I have a new YouTube obsession that’s saving me from watching “The Evolution of Dance” for the 100th time, the footage from the TED conferences. After checking out the website, I discovered that the name is not an ode everyone’s least favorite How I Met Your Mother character. It is actually an acronym for Technology, Entertainment, and Design; as if you needed any more publicity!
I must admit that you do deserve the distinction of spearheading such an amazing organization dedicated to “ideas worth spreading.” The conferences I’ve watched along with the millions of other viewers have featured some of the greatest minds of our time. But while speakers like Bono and Bill Clinton get me to click on a video, the only reason I’m able to do so at all is because of you.
Some of the speakers are dedicated to increasing your influence through innovative research and inventions. Take Pranav Mistry for example; he urges us to let expand your influence at all times and in any place. His idea of SixthSense technology allows you to transcend the devices you reside in with concepts like paper laptops. This enables the digital world to be available anywhere. My chiropractor will be particularly happy about this development. When carrying my laptop around the streets of New York I can’t help feeling like I’m getting stabbed in the back, physically and figuratively.
As I was perusing some of the many, many TED talks posted online, I couldn’t help but notice the amazing quality of the HD videos that were so easily placed at my fingertips. The quality is so good, that it almost feels like I’m there. However, judging by the $7,500 fee to attend the sold out 2014 Conference, I would say it is safe to assume that people still value physically attending despite the plethora of YouTube videos available. Dr. Sherry Turkle gave a presentation called
“Connected, but alone?”
, which questioned whether your constituents and their prevalence in our daily lives is changing who we are. She proposes the idea that even though technology allows us to be constantly connected with social networks, it can make us feel even more alone.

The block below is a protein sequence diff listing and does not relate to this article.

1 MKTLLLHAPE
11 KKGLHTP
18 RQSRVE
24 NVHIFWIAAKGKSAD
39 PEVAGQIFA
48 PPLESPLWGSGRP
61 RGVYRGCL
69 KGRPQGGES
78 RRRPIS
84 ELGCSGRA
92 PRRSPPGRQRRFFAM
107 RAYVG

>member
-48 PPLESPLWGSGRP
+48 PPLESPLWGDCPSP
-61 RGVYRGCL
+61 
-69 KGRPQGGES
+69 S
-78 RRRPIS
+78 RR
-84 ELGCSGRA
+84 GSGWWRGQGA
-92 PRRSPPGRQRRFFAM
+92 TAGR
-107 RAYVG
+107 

I’ve got to say, this concept reminds me of when my friends get into unhealthy relationships. When two people become so absorbed and dependent on each other, they seem to morph into this singular entity. Even more frighteningly, they begin to lose their sense of autonomy. Have you ever known someone that became overly engrossed in a relationship that they couldn’t go anywhere without their significant other joining as well? For example, I try to have a monthly boy’s night with some of my guy friends; we call it “Manday” and it’s a tradition that has lasted several years. But ever since my friend “Jack” (I’ve decided to change his name to protect my “IRL” friendships) got married, he refuses to go out socially without his wife and stopped joining us. In such relationships the couple may be striving for a tighter bond, however an extreme approach may leave them more segregated from their friends and family. Technology, I like you, I really do, but I don’t want to be in a monogamous, co-dependent, unhealthy relationship with you. I want to be able to fall asleep at night without feeling separation anxiety because I left you to charge on my table all the way across the room. And if all goes well, we can continue a balanced love life where I pull out my phone to share a picture on Instagram and have YouTube at my disposal when I need my weekly fix of “giggling baby” videos, but put you away when I’m at dinner with my family or friends.
In my unbiased opinion, I think you’re starting to see it my way too. As I mentioned, your name is a part of the “TED” acronym, which leads me to believe that you have some say in the logistics of these conferences. Although you have had countless speakers discuss the benefits of your ever-evolving presence in our lives, you also invite speakers like the aforementioned Dr. Turkle. She even wrote an entire book, “Alone but Together” (2011) all about how our relationships with you and your portable devices “may offer the illusion of companionship without the demands of friendship” (p1). I’m beginning to think that you want to make our friendship healthier just as much as I do; and I’m finally getting the hint. We all need to be reminded that a relationship with you can be a bit tumultuous and intense. So, we have to be responsible for creating boundaries. One habit I’ve adopted recently is making sure this boundary is tangible and not just metaphorical. At dinner time (when my family needs me more than I need my twitter feed) I will silence my trusty iPhone and place it in a paper bag. Without this physical barrier, I sometimes catch myself impulsively checking my cell phone before I realize what I’m doing it. But when I “bag it”, out of sight and physically isolated from me, the only way I can get to it is to intentionally remove the obstruction and retrieve my phone for a specific purpose. I’ve started handing out such paper bags in my “Dear Technology” lectures to elementary students and parents and receive great feedback of its utility. But don’t worry Technology; this is not a warning sign for a break up. I’m simply suggesting we integrate some time-outs so that I can stop compulsively playing Candy Crush on the subway (I’m stuck on level 217) and you can focus on working with your minions to get the next addicting app to market ASAP.